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That would be of the hawk-moth variety, Deilephila elpenor. The elephant in the name is not due to its size, though with a wingspan of one and half to two and half inches (45-60mm) it is quite large, but to the appearance of its caterpillar which has a trunk-like protuberance. The caterpillars like to feed on Rosebay Willowherb and bedstraws found in rough grassland, while the moth prefers to sup on the wing, from dusk till dawn, feeding at tubular flowers such as honeysuckle.

Before this particular Elephant hawk-moth was in the garden, it was in the utility room. We found it on the window blind, but decided it would be better off outside with the honeysuckle. It did not react to being moved or having its photo taken. In fact I think it was asleep. A very striking livery though, as moth colour schemes go.

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Over The Edge And Far Away ~ In Search Of Heath Chapel Beneath The Clee

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Between Wenlock Edge and Clee Hill.

[This photo is by way of a prologue, just to give you a gist of place – a glimpse of the ‘lost world’ where we found ourselves last Friday. This is actually an autumn scene taken from the Wenlock Edge viewpoint, the freshly sown winter wheat just sprouting in the field to the left. Beyond the middle horizon lies Corvedale, one of the loveliest valleys of the Shropshire uplands. Today this country is mainly agricultural land, arable and pasture, but back in the Middle Ages coal was mined on the Clee Hills and the valley then would have gushed with fumes and smoke from blast furnaces and iron foundries – an industrial scene then, and well before the actual  Industrial Revolution of centuries later. And generations before the fumes, in 7th century Saxon Mercia, all this land was a small part of the domain held by Milburga, a Saxon princess and abbess of Much Wenlock’s first convent – a double house for both nuns and monks. Doubtless the Saxon villagers who farmed this land back then would have paid tribute to Milburga’s establishment, or to one of its daughter houses.]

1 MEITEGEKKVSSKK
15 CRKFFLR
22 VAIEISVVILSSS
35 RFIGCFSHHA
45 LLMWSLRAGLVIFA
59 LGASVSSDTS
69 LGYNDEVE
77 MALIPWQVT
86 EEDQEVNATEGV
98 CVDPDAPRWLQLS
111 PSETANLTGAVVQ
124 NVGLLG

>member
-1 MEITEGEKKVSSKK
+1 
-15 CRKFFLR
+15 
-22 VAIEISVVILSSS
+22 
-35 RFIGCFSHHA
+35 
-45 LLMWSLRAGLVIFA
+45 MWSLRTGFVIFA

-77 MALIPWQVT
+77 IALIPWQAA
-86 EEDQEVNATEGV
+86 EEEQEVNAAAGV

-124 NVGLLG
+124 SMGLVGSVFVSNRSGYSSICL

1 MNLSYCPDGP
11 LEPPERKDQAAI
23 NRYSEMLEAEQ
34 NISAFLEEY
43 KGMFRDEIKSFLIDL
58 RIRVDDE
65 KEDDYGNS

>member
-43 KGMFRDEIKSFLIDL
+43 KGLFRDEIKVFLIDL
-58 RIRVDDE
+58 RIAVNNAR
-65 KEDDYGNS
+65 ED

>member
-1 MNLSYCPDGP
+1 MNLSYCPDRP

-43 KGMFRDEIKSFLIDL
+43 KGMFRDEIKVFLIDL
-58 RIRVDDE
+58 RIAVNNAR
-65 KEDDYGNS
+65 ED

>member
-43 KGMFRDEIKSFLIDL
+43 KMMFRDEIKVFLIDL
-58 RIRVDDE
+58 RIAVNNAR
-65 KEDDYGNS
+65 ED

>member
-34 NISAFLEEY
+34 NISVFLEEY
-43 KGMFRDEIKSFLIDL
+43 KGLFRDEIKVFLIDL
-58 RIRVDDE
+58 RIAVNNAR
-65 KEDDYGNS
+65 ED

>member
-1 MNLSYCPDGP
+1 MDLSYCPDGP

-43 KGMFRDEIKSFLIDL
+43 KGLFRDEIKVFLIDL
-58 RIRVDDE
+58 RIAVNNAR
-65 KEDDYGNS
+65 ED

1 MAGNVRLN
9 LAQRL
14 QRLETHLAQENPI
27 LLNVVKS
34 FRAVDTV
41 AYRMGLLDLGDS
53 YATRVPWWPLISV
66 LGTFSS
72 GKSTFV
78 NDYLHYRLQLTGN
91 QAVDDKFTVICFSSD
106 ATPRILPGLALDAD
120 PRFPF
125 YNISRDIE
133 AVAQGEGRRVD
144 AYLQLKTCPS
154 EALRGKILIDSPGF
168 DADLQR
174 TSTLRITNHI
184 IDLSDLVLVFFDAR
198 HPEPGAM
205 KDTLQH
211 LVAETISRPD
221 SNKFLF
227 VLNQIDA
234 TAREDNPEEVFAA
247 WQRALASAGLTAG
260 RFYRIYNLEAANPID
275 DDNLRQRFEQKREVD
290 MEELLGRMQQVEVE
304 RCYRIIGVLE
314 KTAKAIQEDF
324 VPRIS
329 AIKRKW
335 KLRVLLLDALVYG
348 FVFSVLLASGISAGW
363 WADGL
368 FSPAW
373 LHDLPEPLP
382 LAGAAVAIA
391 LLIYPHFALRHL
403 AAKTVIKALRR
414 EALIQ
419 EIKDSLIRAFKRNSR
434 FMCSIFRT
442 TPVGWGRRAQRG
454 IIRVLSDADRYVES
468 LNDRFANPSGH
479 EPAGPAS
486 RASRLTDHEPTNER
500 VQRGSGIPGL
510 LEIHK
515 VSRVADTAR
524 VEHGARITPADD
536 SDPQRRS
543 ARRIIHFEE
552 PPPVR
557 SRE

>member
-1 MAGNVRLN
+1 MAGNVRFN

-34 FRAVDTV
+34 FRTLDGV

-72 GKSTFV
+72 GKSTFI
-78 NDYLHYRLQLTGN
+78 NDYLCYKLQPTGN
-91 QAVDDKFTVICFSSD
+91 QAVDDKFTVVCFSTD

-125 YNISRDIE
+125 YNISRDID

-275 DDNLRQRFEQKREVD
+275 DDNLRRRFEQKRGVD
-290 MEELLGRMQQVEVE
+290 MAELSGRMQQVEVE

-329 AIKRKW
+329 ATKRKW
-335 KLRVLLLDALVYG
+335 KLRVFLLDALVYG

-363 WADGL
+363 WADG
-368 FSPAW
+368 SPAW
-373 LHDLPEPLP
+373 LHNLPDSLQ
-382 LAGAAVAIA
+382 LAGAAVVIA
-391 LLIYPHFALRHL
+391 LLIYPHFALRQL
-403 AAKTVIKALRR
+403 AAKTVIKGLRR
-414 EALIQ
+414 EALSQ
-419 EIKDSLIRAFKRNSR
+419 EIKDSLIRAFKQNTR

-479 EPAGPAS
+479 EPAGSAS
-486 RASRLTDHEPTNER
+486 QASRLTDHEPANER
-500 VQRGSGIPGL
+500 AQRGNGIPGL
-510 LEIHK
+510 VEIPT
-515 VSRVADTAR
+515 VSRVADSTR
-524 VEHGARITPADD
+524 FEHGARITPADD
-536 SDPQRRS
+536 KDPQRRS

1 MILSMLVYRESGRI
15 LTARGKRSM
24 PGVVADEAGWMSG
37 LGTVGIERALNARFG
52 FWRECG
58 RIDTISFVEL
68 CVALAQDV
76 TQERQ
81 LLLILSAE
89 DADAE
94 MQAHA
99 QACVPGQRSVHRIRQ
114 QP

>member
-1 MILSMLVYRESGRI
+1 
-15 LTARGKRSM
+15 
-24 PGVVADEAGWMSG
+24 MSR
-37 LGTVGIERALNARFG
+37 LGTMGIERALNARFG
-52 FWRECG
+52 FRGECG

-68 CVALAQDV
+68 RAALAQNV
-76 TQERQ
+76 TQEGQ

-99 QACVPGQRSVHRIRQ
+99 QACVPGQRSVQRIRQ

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If in a madcap moment you turn off the Craven Arms-Ludlow road that runs out of Wenlock and along Corvedale, and then head down one of the many side-lanes, you will soon find yourself meandering through tiny hamlets of old stone cottages, farmhouses and the occasional manor with surrounding parkland. Oaks and ash trees shade the narrow byways that dogleg round wheat fields and cattle and sheep meadows, nudge between tall hedgerows of wild flowers, scuttle across farmyards, elbow their way in and out of cramped cottage-clusters where the signpost to the place you are seeking is hidden by trees. Progress, then, can be slow and also nerve-wracking. Mostly the road is only wide enough for one vehicle, and passing places, by way of field gateways, are sometimes scarce. One may spend much time going backwards.